I read some­where an inter­view with a writer who said that writing a script was four times as hard as writing a novel because it required four times as much decision making. That might be true or not but what is true is that it is a qual­it­at­ively different task requiring a much more concen­trated effort.

Because I started out as an actor, I think of scriptwriting as spending time in an imaginary rehearsal room. Here is where you get to test and explore your story, seeking the truth of each moment and setting a course that you hope your director and actors will follow.

I’ve always regarded this as a delicate process and the standard advice I’ve given to students is not to micro-manage. Avoid the use, for example, of over explicit acting direc­tions. “Bury the treasure” has been my maxim; trust in the sens­it­ivity and judge­ment of the artists who inter­pret your work to discover your inten­tions and make them their own.

Hard exper­i­ence has led me to think that I may have been overly optim­istic about that. Here is Alex Epstein again:

… Your script will, if you’re incred­ibly lucky, run a gauntlet of a dozen readers, devel­op­ment assist­ants, devel­op­ment execs, execs, agents’ assist­ants, managers’ assist­ants and actors. All of them are trying to get through a huge stack of bad scripts. They will not give your script the benefit of the doubt … If a line is not blaz­ingly obvious, they’ll just be confused … Confu­sion is your enemy. Most readers never recover from it, because they will almost never take the time to figure out what went wrong …”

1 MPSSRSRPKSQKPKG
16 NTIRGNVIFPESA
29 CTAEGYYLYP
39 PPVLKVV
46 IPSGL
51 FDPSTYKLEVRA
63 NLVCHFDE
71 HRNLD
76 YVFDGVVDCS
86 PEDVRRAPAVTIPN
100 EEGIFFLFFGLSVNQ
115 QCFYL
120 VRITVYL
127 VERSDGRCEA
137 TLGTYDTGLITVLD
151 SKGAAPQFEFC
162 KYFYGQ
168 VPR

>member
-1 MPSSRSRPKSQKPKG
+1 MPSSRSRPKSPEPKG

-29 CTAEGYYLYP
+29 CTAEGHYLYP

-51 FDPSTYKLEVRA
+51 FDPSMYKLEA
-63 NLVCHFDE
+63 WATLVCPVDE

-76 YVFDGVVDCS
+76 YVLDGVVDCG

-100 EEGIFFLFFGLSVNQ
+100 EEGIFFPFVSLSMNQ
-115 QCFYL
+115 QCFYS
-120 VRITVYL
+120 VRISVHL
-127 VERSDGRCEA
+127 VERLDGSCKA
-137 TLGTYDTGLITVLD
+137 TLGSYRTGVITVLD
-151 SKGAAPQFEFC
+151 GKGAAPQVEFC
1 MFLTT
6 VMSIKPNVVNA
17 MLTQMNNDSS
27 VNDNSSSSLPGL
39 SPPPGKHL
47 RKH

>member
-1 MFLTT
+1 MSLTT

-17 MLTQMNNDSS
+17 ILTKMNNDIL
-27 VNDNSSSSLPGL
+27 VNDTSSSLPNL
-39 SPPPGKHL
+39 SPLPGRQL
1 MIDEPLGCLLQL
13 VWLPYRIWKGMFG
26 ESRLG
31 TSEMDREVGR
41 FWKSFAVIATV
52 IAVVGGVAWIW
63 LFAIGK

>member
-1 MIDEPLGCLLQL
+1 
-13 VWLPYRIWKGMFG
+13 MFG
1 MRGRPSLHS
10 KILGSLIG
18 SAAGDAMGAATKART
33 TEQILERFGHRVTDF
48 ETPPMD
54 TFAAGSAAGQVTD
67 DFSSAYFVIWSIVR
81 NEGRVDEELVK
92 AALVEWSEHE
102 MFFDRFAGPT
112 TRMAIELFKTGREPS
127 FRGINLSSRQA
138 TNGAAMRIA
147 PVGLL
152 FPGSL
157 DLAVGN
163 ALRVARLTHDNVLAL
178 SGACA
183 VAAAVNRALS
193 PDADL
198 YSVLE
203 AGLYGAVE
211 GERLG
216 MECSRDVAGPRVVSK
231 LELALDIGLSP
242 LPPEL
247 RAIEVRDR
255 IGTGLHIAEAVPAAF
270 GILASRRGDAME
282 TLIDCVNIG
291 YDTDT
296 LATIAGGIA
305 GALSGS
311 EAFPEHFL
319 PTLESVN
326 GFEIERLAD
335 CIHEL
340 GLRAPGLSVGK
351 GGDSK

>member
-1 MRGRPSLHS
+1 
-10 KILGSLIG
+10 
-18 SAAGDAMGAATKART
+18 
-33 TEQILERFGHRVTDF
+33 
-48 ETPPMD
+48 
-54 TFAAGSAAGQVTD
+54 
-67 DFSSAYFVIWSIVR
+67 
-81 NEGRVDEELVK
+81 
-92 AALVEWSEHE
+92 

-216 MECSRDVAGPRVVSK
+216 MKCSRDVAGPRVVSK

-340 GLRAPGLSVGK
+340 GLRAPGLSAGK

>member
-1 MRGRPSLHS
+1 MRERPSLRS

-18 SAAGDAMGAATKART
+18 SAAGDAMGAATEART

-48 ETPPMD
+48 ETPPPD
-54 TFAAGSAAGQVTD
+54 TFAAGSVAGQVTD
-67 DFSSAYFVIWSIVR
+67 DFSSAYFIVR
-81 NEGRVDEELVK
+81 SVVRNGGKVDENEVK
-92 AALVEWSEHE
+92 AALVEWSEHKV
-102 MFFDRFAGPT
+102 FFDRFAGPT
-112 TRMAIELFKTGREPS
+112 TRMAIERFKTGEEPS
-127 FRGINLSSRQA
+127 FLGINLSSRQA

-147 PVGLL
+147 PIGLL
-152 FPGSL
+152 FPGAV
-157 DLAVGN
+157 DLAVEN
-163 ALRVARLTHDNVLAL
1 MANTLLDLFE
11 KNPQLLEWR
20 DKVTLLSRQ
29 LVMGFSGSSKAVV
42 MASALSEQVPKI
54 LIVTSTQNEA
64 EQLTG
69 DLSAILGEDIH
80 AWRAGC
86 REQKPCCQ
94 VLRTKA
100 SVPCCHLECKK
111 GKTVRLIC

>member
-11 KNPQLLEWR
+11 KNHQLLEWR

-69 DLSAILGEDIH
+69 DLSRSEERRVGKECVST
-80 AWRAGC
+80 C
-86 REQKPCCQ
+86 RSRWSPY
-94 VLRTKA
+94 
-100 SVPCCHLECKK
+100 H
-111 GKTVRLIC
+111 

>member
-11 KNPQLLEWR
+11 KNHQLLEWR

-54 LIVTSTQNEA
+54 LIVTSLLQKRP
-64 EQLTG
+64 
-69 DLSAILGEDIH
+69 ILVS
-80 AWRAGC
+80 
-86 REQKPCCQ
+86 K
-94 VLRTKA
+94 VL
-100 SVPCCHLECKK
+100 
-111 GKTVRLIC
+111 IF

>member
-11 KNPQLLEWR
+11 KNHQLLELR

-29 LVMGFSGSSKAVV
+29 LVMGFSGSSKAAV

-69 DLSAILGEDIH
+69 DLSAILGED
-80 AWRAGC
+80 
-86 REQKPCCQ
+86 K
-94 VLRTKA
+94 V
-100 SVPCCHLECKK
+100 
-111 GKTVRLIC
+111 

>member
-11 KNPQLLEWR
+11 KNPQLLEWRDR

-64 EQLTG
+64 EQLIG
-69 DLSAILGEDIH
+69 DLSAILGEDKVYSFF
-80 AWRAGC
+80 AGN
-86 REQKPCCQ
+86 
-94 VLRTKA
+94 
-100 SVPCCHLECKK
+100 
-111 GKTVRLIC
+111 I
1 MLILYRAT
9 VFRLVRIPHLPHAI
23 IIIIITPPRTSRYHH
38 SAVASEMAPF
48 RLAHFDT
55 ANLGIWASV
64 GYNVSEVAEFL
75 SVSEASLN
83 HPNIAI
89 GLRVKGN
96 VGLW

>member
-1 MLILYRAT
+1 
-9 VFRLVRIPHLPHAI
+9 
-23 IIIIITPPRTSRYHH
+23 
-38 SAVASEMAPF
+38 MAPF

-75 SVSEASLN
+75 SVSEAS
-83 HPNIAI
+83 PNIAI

Here’s the problem.

If you’re an estab­lished writer, when they look at your script, readers will assume that it works. However puzzled they are, they will give you the benefit of the doubt.

If you’re unknown to them, they will not only not give you the benefit of that doubt, they will be more disposed to assume that it doesn’t work.

Harsh but true, I’m afraid.


Sign­posting is some­thing that writers used to do in the good old days. Bernard Shaw, J.B. Priestley, Arthur Pinero were perpet­rators; Rattigan and Coward have done it too. Screen­writers like William Goldman and Paddy Chayevsky often do it.

It means addressing the reader directly as an entity and either button­holing them or tipping them the wink that this is a signi­ficant moment and, by golly, you better pay attention.

CANDIDA. Good-bye. (She takes his face in her hands; and as he divines her inten­tion and bends his knee, she kisses his fore­head. Then he flies out into the night. She turns to Morell, holding out her arms to him.) Ah, James! (They embrace. But they do not know the secret in the poet’s heart.)

Bernard Shaw, Candida

Paddy Chayefsky used fewer words but he also liked to throw in the occa­sional phrase to indicate how he wanted a reader to react to a moment:

DIANA sits in her chair, pulling the bath­robe around her, alone in her artic desolation.

Paddy Chayefsky, Network

Is there such a thing as being too subtle?  I never used to think so but I have changed my mind.

After multiple occa­sions where readers have misun­der­stood or completely missed my inten­tions, I’ve revised my opinion on sign­posting. Even if you take them out at a later stage, they can be useful in guiding some readers; partic­u­larly those who have never seen the inside of a rehearsal room.

David Clough, 2018